Recently we had a local Sustainable Living Show. One of the most inspiring and easily achievable garden additions was the Keyhole Garden.
A keyhole garden has been used in East Africa to provide food for families all year round including during the three month dry period.
It is a garden circular in shape, with a hollow central column. This is traditionally made of a loose-weave basket into which foodscraps, manure and greywater are tipped.
The ‘Keyhole” is the access path to the central compost heap.
Around the outer slope, vegetables are planted and mulched to prevent water loss.
Due to the shortage of water, only greywater is used to water the garden by tipping it into the central compost column. Instead of watering on the surface and having a lot of water lost through evaporation, the water will drain through the soil, below the topsoil, thus watering from underneath.
As the water is percolating through the soil it is taking nutrients from the compost column with it and so as well as watering it is enriching the soil directly adjacent to the roots of plants. Insects and earthworms love this system and happily play their roles.
You can make your keyhole garden out of freely-available local materials.
For example, being near the beach, the photos show that driftwood has been used for the column and the edge. Also, wire mesh has been used rather than the traditional woven basket.
Plant around the circle according to the hemisphere in which you live. That is, in the Southern Hemisphere…..put sun-loving vegetable plants facing north and shade-loving ones facing south.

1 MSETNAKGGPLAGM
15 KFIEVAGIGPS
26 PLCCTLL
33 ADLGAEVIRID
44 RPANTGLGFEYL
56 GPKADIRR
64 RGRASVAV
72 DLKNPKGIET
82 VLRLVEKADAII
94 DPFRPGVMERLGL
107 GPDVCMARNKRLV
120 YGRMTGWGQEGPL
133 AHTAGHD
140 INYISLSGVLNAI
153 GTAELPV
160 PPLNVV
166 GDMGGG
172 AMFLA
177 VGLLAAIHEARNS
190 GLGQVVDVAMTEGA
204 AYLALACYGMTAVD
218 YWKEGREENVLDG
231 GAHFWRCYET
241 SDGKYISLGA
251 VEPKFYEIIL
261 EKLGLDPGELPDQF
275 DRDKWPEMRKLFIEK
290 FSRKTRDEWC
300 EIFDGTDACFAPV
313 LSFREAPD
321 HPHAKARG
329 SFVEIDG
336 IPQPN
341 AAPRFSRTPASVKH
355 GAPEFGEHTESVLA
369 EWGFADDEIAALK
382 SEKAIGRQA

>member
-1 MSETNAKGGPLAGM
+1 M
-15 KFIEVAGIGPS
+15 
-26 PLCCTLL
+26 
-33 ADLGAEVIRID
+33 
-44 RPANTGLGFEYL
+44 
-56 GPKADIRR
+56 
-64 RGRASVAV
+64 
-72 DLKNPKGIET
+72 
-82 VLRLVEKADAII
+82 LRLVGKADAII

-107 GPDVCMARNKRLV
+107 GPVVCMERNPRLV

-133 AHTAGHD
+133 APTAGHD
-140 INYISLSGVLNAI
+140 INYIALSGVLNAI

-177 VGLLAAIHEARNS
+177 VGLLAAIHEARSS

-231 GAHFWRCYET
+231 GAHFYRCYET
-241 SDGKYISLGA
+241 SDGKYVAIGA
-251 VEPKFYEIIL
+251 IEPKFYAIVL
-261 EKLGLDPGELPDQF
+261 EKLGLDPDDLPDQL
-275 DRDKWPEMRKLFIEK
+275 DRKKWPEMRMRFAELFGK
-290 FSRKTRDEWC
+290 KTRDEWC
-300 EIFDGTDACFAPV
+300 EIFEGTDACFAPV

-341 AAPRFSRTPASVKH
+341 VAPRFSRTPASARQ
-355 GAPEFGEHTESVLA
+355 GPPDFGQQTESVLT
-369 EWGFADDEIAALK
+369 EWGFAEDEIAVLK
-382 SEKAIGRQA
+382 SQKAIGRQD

Let me know if you make your own DIY Keyhole vege garden.
Lovely solid rain is giving all the veges in their raised garden beds and containers a good soaking.
Even the runaway pumpkin vine is forming two small pumpkins so far. The tomatoes have started turning red and we have been enjoying a few each day of late. The compost mix is getting “thick, rich and creamy” with layers of goodies from the kitchen as well as efforts from the horses.
Out of the tangle of tomato vine a pepper plant is emerging and has a couple of small peppers forming. The zuchini plant has paused on production so I am hoping that some fertilizer and this good rain will encourage it to come back to work.
I planted a few more baby beet seeds last week as these were very successful and much enjoyed. Now that I have learnt that the young leaves are tasty too, I will be on to them early.
Last week we enjoyed a meal out with friends at their house. Amongst the home grown vege were some yummy carrots. I have been inspired to plant a few ASAP.
A second DIY compost bin has happily been installed in the vege garden. Just along from the raised garden beds…
it is already attracting easy use as I can trim dead leaves and other debris from my nearby patch and drop it straight in.
I am paying attention to the idea of having layers of “green” waste and “brown”/dry vege material. Also a sprinkling of lime is beneficial, as is a sprinkle of water, a little soil and the vege waste from the kitchen.
All in all a delicious concoction is forming. Last night at the horse paddock I gathered a few droppings and have soaked them overnight in a bucket. Tonight the tomato plants will be watered with the liquid and I will add the manure to the compost pile.